Definitions for purlieuˈpɜr lu, ˈpɜrl yu
This page provides all possible meanings and translations of the word purlieu
The ground on the edges of a forest, especially when partly subject to the same forest laws concerning game hunting etc.
The outskirts of any place; an adjacent district; the environs or neighborhood.
Origin: From puralee, puralé et al.
originally, the ground near a royal forest, which, having been unlawfully added to the forest, was afterwards severed from it, and disafforested so as to remit to the former owners their rights
hence, the outer portion of any place; an adjacent district; environs; neighborhood
Origin: [Corrupted (by influence of lieu place) fr. OF. purale, porale (equiv. to LL. perambulatio a survey of boundaries, originally, a going through); por (L. pro, confused, however, with L. per through) + ale. See Pro-, and Alley.]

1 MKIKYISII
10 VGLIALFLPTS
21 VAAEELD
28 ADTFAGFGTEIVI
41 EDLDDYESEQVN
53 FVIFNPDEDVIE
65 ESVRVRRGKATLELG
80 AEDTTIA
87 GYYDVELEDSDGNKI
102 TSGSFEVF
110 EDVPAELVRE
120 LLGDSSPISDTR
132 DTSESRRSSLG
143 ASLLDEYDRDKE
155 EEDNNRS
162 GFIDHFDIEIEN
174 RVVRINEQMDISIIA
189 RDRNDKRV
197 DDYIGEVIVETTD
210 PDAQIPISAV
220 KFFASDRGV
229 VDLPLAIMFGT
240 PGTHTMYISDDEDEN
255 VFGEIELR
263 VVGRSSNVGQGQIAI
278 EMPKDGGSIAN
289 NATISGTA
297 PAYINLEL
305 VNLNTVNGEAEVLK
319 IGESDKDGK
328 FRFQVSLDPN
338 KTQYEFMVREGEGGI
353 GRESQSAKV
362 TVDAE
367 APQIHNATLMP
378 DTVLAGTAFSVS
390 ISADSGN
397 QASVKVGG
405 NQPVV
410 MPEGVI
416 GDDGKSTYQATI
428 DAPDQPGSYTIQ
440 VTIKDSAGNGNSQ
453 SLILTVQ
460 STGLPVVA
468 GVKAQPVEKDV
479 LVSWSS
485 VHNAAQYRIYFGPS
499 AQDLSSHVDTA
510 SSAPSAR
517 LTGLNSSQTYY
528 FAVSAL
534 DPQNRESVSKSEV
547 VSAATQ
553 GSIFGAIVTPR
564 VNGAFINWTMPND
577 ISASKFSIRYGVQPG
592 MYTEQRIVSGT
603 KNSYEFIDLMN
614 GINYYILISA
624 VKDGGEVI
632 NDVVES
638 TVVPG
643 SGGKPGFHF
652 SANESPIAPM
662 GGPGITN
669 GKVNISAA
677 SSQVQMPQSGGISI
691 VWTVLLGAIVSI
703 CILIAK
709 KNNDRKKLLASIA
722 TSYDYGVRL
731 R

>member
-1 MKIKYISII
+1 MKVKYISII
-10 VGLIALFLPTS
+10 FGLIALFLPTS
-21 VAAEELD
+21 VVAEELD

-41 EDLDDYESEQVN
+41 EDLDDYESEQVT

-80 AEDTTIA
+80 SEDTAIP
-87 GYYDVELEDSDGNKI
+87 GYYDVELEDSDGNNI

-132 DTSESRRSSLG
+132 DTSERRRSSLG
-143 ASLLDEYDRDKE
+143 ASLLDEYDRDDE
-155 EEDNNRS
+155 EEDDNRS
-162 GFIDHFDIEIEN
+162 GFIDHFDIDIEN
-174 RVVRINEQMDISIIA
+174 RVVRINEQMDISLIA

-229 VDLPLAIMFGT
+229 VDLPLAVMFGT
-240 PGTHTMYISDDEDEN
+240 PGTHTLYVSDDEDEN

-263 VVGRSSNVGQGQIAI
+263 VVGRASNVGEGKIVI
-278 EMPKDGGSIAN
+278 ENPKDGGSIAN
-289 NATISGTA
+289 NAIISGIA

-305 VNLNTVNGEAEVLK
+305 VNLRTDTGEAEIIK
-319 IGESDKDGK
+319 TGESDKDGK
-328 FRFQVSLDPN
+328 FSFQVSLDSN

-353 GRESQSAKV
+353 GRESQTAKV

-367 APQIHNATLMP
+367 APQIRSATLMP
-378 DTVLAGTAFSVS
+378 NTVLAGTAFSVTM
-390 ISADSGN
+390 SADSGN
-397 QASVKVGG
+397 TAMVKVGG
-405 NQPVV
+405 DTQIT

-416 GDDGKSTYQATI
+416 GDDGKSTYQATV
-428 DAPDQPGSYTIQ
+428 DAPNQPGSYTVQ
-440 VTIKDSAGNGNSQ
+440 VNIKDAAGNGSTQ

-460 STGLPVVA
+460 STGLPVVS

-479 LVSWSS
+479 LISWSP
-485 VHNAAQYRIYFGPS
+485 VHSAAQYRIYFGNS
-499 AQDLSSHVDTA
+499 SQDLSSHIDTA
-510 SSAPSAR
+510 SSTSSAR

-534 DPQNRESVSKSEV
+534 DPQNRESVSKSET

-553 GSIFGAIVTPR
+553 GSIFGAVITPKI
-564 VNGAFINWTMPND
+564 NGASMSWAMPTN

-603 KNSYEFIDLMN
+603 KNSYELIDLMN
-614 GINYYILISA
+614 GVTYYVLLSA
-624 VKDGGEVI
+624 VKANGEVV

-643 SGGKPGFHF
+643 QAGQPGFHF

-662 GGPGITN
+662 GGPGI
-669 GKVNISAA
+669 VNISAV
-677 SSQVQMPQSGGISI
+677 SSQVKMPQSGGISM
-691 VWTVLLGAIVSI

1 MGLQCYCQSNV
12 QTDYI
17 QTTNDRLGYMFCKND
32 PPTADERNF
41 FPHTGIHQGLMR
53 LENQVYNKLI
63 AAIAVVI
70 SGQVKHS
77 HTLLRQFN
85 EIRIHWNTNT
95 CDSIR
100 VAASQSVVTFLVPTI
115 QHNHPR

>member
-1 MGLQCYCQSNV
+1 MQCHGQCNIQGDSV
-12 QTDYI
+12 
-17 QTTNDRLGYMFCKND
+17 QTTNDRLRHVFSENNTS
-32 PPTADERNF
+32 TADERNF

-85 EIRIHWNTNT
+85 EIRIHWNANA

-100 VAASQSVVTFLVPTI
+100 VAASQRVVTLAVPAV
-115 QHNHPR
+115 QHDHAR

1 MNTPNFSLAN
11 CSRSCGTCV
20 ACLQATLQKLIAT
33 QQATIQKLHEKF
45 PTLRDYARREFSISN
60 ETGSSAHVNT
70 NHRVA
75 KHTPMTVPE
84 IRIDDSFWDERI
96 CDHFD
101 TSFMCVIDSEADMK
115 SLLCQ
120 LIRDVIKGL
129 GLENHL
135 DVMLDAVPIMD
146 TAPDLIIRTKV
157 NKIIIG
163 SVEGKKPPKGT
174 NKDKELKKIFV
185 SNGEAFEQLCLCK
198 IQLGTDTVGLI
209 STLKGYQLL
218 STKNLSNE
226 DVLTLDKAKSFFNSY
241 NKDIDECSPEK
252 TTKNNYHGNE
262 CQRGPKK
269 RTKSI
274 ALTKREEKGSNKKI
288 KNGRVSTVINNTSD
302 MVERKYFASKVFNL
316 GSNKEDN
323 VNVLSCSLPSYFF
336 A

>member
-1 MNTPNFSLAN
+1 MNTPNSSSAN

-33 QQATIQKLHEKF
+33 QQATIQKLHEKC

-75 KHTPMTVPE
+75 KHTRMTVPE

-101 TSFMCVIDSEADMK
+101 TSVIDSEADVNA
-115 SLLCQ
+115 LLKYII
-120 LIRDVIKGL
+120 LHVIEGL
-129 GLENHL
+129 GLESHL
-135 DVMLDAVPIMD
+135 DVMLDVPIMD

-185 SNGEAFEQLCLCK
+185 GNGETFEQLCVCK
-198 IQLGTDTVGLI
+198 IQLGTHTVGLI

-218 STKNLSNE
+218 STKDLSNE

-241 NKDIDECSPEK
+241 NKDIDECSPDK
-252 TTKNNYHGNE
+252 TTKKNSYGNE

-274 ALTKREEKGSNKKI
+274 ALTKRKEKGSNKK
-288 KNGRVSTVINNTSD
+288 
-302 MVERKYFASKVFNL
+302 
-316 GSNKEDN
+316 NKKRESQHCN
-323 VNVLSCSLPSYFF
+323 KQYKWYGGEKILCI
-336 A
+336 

Purlieu is a term used of the outlying parts of a place or district. It was a term of the old Forest law, and meant, as defined by John Manwood, Treatise of the Lawes of the Forest, The owner of freelands in the purlieu to the yearly value of forty shillings was known as a purlieu-man or purley-man. The benefits of disafforestation accrued only to the owner of the lands. There seems no doubt that purlieu or purley represents the Anglo-French pourallé lieu, a legal term meaning properly a perambulation to determine the boundaries of a manor, parish, or similar region. The word survives in placenames. Examples include Dibden Purlieu in Hampshire, on the border of the New Forest and Bedford Purlieus, once part of Rockingham Forest.
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